Cancer and flu are among the leading causes of mortality in the USA.1 2 Flu is preventable, in part, through vaccination, and mortality from cervical, breast and colorectal cancer (CRC) can be reduced through routine screening.3–5 Nevertheless, many eligible US adults do not receive these recommended preventive services,6 in particular, low-income persons,7 racial and ethnic minorities,8–11 the uninsured12 and the foreign-born.13 Despite this knowledge, and the implementation of interventions targeting these groups, preventive services are still underused, which has led some to believe that high-risk ‘pockets’ of the population may account for gaps in service receipt. Persons with unhealthy substance use (for alcohol, the spectrum that ranges from risky use to dependence; for drugs, the spectrum from any illicit drug use (including prescription drugs) to dependence) may represent one such ‘pocket.’ Disorganisation, intoxication, comorbid mental illness and low utilisation of primary care among persons with unhealthy substance use14 might lead to lower use of preventive services.
Prior studies of cancer screening15–19 and flu vaccination18 20 suggest that receipt of these services may be low among persons with substance-use disorders (with levels of use that are severe enough to warrant a diagnosis of abuse or dependence). These studies have been limited by their reliance on ICD-9 codes to define substance-use disorders, their exclusion of persons whose substance use is undiagnosed or does not meet criteria for abuse or dependence, and the fact that they have largely been conducted in Veterans Administration (VA) settings, where patients may not be representative of the general population.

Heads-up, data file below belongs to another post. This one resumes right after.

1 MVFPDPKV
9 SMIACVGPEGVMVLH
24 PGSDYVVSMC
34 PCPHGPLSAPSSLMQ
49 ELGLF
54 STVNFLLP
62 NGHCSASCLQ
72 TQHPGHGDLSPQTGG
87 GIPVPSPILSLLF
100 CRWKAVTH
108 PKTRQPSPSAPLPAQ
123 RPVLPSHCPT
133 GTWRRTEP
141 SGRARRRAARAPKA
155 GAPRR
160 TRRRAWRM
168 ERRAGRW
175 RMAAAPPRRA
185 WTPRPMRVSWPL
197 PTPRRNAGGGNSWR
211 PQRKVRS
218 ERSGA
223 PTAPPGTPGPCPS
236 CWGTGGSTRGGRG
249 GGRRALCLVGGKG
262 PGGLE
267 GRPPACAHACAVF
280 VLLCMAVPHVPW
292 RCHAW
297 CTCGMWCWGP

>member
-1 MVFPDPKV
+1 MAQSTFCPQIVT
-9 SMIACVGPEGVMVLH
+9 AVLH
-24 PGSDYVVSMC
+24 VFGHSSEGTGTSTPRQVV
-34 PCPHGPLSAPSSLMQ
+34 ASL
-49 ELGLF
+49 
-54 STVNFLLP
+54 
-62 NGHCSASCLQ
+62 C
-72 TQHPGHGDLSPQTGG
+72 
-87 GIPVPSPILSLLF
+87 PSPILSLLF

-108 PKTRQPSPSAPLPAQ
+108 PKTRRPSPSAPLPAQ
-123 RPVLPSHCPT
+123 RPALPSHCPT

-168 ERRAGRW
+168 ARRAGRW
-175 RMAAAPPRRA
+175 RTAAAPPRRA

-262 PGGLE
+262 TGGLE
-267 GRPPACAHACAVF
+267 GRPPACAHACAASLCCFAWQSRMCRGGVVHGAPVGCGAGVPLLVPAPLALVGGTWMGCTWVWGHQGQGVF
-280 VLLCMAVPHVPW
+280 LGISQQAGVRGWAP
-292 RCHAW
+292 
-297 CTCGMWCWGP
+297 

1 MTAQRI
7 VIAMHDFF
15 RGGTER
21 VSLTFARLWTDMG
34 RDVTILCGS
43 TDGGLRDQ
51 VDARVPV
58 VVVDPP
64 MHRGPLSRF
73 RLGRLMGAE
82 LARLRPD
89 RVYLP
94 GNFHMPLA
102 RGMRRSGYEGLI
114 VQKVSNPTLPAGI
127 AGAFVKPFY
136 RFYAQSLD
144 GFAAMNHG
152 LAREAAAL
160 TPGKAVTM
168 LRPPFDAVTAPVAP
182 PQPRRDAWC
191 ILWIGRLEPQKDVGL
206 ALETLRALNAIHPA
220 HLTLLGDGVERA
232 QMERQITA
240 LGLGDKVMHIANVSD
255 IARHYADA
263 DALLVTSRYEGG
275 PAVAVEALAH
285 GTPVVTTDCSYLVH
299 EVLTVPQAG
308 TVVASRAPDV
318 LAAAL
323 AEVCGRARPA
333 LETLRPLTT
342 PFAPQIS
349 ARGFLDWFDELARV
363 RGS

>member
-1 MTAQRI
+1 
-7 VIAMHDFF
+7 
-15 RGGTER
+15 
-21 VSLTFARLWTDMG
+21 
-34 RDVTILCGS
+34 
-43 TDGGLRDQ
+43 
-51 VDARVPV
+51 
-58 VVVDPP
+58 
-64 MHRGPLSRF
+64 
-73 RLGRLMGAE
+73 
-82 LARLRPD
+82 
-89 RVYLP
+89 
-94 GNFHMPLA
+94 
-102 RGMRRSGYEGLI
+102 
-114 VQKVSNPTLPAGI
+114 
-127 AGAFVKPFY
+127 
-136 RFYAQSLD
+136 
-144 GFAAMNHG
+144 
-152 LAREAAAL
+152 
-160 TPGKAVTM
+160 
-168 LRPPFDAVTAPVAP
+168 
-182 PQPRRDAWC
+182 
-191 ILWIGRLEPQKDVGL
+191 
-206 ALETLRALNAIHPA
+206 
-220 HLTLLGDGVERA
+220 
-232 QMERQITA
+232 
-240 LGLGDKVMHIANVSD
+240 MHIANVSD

We analysed data on unhealthy substance use collected prospectively and systematically by staff whose sole responsibility across a variety of healthcare settings was screening with brief intervention for substance use, and referral to treatment for substance-use disorders. We linked these data to electronic medical record data at eight urban safety-net hospital-based primary care practices to examine preventive service receipt among persons with and without unhealthy substance use. We hypothesised that persons with unhealthy substance use would receive preventive services less frequently than persons without unhealthy substance use.
Study setting and sample
Boston Medical Center is an urban safety-net hospital with eight academic primary care practices staffed by 105 primary care practitioners, including both general internists and family practitioners, and staff and resident physicians. The primary care practices predominantly serve a minority and multicultural low-income population. We identified women eligible for breast cancer screening, women eligible for cervical cancer screening, and men and women eligible for CRC screening. Among these groups examined for cancer screening, we also identified individuals eligible for flu vaccination. We linked these four cohorts of patients to unhealthy substance-use screening data that were obtained over a similar time period in the outpatient, inpatient, and emergency department settings.